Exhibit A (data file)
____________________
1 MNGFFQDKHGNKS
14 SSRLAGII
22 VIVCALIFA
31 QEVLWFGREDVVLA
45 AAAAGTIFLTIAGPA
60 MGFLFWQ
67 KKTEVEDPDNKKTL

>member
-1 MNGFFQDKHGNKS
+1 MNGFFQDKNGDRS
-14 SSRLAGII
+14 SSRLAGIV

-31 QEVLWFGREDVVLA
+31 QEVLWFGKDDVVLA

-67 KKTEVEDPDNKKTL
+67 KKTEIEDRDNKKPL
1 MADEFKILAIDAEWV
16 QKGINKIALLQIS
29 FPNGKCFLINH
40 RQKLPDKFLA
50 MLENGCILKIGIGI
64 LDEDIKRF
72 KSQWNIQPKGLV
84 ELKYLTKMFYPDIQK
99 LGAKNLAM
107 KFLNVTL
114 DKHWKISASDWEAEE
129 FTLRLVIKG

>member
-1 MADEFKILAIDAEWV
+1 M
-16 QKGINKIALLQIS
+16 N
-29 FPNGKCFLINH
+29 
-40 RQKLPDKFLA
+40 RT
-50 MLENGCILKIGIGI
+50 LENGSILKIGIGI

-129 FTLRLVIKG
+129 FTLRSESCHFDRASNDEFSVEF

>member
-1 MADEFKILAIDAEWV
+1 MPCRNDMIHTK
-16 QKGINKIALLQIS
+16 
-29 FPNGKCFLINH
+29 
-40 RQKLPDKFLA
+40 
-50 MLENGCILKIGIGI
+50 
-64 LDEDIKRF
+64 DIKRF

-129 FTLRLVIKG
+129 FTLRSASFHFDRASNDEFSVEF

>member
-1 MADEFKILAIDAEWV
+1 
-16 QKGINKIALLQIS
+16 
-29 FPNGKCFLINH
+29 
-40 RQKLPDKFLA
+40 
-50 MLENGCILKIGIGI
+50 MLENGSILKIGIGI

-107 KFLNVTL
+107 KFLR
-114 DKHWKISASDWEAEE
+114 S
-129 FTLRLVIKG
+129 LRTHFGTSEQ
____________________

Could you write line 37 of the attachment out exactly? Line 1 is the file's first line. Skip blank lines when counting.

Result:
+40 RT